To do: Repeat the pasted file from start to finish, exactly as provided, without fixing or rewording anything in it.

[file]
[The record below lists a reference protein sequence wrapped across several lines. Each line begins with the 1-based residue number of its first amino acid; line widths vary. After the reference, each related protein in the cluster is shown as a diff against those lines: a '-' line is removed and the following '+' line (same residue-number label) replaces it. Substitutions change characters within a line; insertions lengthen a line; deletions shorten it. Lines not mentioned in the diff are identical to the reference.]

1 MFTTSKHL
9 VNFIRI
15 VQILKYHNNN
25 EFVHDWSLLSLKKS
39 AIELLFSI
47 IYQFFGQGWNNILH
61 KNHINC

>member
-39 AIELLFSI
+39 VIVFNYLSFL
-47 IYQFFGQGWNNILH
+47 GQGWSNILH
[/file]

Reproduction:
[The record below lists a reference protein sequence wrapped across several lines. Each line begins with the 1-based residue number of its first amino acid; line widths vary. After the reference, each related protein in the cluster is shown as a diff against those lines: a '-' line is removed and the following '+' line (same residue-number label) replaces it. Substitutions change characters within a line; insertions lengthen a line; deletions shorten it. Lines not mentioned in the diff are identical to the reference.]

1 MFTTSKHL
9 VNFIRI
15 VQILKYHNNN
25 EFVHDWSLLSLKKS
39 AIELLFSI
47 IYQFFGQGWNNILH
61 KNHINC

>member
-39 AIELLFSI
+39 VIVFNYLSFL
-47 IYQFFGQGWNNILH
+47 GQGWSNILH